But this year, there have been small signs that the facade is starting to crack and that there are opportunities for other players if they can gain an edge. Stan Wawrinka proved this in January when he defeated Novak Djokovic and a hobbled Rafael Nadal to win the Australian Open.
Raonic said that seeing Wawrinka—a player that seemed destined to spend his career knocking on the door but never breaking through—hold the trophy in Melbourne really gave him a spark. “It made me sort of open my eyes,” he said. “If he can do it, why can’t I?”
Of course, he’s not the only player who is standing out this year. Others from his generation, especially Grigor Dimitrov and Kei Nishikori, are making a push as well. That doesn’t scare Raonic, nor does it particularly motivate him.
“I’ve always been the guy in that generation that’s been breaking through first,” he said. “I’ve never looked at age as, I need to do better than this guy because he’s my age. No, it’s been about what I need to do to break into that top threshold.”
It's been a good summer for Raonic. After making the Wimbledon semifinals, he won the biggest tournament of his career at the ATP 500 Citi Open. Then at the Masters 1000s he made the quarterfinals of the Rogers Cup in Toronto and the semifinals of the Western & Southern Open in Cincinnati. It seems like since the spring, every week has been a step forward.
Therefore, he doesn’t see it as a leap to call himself one of the top contenders for the U.S. Open.
“I would say even though I made the semis at Wimbledon, grass is still my worst surface. This is the first time this year that I’ll be going into a Grand Slam on my favorite surface feeling like I could probably change my life in a big way.”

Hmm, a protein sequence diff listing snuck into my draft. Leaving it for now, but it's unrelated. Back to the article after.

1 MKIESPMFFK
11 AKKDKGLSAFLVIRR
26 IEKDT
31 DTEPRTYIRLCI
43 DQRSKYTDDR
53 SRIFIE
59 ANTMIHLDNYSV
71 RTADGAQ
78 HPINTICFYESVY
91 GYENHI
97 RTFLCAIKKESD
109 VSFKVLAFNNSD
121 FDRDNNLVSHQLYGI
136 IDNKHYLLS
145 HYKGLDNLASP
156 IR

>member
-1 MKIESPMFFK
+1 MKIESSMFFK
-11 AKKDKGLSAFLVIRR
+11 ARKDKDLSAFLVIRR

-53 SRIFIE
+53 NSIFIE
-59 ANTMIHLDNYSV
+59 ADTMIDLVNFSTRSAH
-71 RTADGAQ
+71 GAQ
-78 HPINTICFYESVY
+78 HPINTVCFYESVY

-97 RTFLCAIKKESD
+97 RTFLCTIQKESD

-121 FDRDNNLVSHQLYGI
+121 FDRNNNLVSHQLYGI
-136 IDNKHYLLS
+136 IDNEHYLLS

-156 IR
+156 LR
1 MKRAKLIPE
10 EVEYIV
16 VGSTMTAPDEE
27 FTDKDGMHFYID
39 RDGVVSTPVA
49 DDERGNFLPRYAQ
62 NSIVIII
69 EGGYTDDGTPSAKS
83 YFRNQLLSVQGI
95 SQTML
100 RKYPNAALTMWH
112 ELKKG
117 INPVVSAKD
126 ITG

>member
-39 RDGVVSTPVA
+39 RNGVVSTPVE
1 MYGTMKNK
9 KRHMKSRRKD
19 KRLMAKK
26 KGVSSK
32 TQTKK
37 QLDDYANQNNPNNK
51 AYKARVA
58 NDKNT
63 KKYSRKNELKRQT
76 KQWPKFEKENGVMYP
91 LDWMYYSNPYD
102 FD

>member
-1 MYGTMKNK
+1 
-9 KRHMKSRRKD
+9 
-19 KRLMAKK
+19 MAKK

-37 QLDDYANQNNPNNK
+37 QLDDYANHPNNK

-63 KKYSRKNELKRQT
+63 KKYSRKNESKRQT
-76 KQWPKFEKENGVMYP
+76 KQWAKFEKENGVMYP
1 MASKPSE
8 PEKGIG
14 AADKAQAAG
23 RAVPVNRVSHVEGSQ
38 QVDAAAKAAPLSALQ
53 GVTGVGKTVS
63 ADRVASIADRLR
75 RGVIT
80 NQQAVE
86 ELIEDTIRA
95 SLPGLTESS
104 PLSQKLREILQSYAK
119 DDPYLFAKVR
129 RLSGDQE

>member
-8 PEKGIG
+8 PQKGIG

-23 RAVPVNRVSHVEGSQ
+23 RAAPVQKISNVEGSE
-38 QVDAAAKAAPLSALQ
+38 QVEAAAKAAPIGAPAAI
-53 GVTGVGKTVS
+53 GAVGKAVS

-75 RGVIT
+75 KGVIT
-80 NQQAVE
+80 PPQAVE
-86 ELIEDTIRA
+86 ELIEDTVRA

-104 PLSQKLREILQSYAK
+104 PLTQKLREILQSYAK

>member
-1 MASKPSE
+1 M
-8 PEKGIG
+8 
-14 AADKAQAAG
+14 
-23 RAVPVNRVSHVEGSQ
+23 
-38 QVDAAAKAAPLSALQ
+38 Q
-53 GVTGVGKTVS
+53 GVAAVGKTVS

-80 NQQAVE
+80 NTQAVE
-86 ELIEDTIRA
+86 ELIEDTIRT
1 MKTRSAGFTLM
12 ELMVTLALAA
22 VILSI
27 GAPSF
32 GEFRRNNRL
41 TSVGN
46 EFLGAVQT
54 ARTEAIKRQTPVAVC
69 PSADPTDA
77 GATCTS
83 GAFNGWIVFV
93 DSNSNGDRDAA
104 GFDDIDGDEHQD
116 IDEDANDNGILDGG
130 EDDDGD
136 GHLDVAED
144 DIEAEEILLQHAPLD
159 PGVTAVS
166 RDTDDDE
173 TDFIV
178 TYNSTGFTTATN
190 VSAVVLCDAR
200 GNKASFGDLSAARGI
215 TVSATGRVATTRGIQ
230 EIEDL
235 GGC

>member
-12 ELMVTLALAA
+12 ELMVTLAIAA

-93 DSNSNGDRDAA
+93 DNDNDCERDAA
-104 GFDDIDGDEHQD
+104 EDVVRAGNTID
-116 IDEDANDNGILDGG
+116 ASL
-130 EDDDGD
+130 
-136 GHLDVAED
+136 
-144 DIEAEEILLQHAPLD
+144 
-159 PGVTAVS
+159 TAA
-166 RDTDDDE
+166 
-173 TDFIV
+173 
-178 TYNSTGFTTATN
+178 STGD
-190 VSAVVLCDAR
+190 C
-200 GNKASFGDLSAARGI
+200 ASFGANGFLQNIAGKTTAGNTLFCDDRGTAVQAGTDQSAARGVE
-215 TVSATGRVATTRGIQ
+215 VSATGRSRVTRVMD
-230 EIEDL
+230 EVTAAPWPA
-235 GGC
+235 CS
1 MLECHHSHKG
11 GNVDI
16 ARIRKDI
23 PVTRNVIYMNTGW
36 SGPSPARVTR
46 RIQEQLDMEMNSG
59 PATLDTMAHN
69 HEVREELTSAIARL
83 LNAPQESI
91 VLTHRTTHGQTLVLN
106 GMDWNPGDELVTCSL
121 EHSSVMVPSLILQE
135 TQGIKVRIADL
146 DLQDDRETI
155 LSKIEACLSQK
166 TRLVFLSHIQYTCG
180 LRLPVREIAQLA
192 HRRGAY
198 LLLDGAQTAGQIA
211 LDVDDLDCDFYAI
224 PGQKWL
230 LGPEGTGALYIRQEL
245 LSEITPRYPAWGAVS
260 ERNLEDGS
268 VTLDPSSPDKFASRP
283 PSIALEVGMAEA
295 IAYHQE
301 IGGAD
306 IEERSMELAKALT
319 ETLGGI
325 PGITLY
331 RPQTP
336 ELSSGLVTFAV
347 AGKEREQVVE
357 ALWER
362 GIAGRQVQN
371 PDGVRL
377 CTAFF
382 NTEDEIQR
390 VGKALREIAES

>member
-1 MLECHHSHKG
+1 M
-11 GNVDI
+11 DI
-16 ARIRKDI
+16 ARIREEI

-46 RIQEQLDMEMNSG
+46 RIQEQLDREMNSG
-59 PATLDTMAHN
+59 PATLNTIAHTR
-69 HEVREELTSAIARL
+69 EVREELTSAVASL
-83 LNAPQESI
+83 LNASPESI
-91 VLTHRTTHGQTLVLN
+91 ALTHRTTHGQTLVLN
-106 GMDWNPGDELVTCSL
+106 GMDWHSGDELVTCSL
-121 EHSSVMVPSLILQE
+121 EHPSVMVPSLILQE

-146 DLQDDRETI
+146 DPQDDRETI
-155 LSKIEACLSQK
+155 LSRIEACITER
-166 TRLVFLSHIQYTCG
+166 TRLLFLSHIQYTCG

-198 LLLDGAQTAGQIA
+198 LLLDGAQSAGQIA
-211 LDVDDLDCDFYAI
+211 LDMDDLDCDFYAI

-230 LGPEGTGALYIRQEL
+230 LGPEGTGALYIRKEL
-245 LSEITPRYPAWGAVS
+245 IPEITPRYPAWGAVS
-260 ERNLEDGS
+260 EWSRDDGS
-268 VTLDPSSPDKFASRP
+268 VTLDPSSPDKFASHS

As sensible as he is towering, Raonic doesn’t make that proclamation lightly. There’s nothing childish about his dreams anymore.
He's into the third round of the U.S. Open after a straightforward 6-3, 6-2, 7-6 first-round win over Taro Daniel from Japan and a more complicated 7-6, 5-7, 6-4, 7-6 win over the German Peter Gojowczyk in the second.
"The most important thing is that I showed courage at the end there," he said on ESPN after he finally defeated Gojowczyk with 26 aces and 64 winners on Thursday night. "There was maybe a couple of hours of that missing tonight."
Raonic conquered Canada many moons ago. Now it's time to see if he can conquer the bright lights of New York City and officially usher in a new era of men's tennis. He's been a trailblazer throughout his career—there's no reason to stop now.
Unless otherwise noted, all quotes were obtained firsthand.